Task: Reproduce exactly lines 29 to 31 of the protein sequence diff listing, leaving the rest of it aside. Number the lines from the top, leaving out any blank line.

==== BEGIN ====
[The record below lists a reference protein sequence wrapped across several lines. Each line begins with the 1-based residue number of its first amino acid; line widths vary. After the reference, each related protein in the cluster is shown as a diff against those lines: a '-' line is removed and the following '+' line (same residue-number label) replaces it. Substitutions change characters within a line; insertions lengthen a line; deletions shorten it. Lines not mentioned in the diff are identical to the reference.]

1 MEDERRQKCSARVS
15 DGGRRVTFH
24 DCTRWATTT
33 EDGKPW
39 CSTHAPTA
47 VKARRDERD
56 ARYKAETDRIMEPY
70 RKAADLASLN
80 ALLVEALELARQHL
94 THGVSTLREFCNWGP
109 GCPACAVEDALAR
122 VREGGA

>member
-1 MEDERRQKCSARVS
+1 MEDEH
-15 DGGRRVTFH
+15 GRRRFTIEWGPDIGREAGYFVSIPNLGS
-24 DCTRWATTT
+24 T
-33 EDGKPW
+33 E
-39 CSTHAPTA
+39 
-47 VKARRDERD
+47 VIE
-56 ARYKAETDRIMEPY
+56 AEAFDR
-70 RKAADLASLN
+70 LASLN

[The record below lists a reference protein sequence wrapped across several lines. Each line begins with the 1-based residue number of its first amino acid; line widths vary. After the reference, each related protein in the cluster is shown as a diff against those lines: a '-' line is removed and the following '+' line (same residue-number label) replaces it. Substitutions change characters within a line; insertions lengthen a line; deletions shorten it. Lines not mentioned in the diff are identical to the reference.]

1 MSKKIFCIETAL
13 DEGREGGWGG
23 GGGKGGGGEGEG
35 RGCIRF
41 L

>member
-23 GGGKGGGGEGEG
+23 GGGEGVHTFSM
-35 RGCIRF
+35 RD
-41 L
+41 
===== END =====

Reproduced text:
-70 RKAADLASLN
+70 LASLN

[The record below lists a reference protein sequence wrapped across several lines. Each line begins with the 1-based residue number of its first amino acid; line widths vary. After the reference, each related protein in the cluster is shown as a diff against those lines: a '-' line is removed and the following '+' line (same residue-number label) replaces it. Substitutions change characters within a line; insertions lengthen a line; deletions shorten it. Lines not mentioned in the diff are identical to the reference.]